Perception and Publication Bias
[Via NeuroLogica Blog]
The psychological literature is full of studies that demonstrate that our biases affect our perception of the world. In fact psychologists have defined many specific biases that affect not only how we see but how we think about the world. Confirmation bias, for example, is the tendency to notice, accept, and remember data that confirms what we already believe, and to ignore, forget, or explain away data that is contradictory to our beliefs.
Balcetis and Dunning have published a series of five studies that add to this literature by showing what they call “wishful seeing.” In their studies they found that people perceive desirable items as being physically closer to them than less desirable items. This finding is plausible and easy to believe for a skeptic steeped in knowledge of cognitive flaws and biases. But is this finding itself reliable? Psychologists familiar with the history of this question might note that similar ideas were researched in the 1950s and ultimately rejected. But that aside, can we analyze the data from Balcetis and Dunning and make conclusions about how reliable it is?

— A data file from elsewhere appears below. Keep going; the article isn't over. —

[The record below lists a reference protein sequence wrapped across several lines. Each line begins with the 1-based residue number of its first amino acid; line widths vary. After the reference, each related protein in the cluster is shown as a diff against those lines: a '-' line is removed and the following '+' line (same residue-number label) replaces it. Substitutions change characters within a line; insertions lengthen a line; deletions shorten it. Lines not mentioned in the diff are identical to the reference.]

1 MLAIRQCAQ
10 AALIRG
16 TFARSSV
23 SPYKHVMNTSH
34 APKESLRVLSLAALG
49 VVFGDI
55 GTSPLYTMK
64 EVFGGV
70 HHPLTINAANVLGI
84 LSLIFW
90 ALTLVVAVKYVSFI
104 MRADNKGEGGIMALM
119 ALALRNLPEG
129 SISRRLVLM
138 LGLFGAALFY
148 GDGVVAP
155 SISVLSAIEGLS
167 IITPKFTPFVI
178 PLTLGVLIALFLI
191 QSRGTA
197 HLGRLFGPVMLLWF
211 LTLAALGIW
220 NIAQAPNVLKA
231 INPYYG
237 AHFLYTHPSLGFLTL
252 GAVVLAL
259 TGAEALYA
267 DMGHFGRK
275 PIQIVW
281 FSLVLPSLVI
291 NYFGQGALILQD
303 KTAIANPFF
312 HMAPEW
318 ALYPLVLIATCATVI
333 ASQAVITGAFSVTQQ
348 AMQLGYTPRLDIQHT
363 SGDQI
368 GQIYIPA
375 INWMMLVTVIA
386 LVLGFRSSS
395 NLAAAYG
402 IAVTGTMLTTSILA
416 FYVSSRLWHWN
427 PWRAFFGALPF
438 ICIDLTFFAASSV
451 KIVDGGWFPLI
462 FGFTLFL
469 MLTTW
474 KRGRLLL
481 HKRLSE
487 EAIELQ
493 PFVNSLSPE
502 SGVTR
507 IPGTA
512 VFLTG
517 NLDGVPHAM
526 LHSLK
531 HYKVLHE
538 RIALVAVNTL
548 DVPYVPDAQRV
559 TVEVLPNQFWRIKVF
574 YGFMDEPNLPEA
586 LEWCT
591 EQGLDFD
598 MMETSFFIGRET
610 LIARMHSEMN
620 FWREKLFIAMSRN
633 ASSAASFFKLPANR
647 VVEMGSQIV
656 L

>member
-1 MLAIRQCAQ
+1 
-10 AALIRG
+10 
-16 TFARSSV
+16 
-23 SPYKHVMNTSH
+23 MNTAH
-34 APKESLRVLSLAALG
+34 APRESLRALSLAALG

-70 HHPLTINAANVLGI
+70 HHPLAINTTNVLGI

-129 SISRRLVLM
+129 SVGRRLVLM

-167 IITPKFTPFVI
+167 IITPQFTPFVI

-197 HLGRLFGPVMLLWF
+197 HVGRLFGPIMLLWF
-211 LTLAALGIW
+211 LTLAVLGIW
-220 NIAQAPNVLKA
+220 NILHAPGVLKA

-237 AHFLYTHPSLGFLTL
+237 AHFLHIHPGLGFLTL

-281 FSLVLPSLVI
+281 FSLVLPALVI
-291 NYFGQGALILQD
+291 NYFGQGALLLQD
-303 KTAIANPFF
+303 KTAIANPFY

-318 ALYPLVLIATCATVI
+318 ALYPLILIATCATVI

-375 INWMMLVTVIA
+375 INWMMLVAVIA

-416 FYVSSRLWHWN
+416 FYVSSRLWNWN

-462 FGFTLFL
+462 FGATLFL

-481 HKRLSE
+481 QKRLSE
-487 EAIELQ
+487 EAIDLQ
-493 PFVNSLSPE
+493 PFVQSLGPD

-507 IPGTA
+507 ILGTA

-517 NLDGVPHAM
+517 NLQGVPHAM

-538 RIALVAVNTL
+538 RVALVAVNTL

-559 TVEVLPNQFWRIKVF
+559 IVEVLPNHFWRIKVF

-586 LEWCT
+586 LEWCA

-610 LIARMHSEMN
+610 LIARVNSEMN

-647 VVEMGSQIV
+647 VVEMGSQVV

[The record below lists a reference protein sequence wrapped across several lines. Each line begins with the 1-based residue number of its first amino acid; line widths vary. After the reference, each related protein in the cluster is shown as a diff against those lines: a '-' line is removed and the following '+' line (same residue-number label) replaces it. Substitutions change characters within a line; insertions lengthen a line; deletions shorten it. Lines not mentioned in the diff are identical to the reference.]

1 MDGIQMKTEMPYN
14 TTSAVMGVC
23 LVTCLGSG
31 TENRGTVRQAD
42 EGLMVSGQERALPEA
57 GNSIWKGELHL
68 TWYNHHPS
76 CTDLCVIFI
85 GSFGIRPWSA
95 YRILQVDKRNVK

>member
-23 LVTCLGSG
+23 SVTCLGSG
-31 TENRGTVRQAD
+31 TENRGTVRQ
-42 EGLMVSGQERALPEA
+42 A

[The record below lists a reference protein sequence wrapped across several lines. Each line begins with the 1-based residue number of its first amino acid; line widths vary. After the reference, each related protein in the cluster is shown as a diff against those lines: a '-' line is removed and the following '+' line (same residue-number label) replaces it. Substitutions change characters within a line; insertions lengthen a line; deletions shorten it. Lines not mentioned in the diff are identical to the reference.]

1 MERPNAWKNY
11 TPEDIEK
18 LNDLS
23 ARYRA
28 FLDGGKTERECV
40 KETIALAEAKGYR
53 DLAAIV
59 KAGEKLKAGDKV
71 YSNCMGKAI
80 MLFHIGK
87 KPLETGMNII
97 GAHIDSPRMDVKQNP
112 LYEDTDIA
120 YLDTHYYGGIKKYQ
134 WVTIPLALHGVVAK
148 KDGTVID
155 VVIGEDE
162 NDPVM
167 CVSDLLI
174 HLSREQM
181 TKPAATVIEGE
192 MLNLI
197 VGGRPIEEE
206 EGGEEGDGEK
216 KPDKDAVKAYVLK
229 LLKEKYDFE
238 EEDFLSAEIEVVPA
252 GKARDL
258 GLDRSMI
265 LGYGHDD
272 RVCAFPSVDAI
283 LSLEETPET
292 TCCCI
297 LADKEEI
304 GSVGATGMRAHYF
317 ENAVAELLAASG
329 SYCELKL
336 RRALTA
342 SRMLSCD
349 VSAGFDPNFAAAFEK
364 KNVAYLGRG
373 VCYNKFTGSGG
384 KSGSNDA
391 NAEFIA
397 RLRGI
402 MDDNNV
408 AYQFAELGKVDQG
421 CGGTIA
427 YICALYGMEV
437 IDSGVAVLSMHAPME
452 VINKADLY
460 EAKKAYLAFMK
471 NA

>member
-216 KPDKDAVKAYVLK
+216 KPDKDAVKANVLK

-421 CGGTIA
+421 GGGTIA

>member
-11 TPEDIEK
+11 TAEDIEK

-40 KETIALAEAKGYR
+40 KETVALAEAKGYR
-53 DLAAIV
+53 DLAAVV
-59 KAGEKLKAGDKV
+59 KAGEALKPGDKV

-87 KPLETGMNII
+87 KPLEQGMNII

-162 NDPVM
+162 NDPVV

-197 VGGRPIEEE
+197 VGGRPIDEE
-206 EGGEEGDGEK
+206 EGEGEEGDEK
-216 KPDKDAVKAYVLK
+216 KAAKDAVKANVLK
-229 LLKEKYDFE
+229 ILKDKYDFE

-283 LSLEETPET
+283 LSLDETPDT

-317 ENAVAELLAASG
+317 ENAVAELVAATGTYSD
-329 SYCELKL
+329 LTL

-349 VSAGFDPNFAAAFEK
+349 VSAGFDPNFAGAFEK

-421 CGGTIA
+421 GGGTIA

Recently Gregory Francis did just that, revealing an interesting aspect of the “wishful seeing” data that calls it into question. Ironically the fact that Balcetis and Dunning published the results of five studies may have weakened their data rather than strengthen it. The reason is publication bias.
Read the whole article because it does a nice job demonstrating one of the reasons to be skeptical of small studies. And it helps explain things lke why successful Phase 2 clinical trials – small trials looking for efficacy – fail in Phase 3 – large scale trials.
Small studies should have greater variation in them. So if you repeated the same small study multiple times, you should get them varying on both sides of the ‘real’ value.
As you increase the size, the variation decreases and you get closer to the real value.
Think of flipping a coin. Let’s do it 6 times. You might get 2H-4T. Do it again. 3H-3T. Again, 1H-5T.
Even though we know the real answer should be 3H-3T we have a wide variety of results around this value.
Now imagine that if you had a 1H-5T result you could get it published while a 5H-1T would not be. That is publication bias.
Only further research would reveal that the 5H-1T result was not correct.
This is why most scientists hold little belief in a single small study. We have seen too many of them that eventually revert to the ‘real’ value which is often uninteresting.
It has to be the totality of several investigations into a complex area to get their attention.
The problem is that the media simply responds to publication. They never withhold judgement.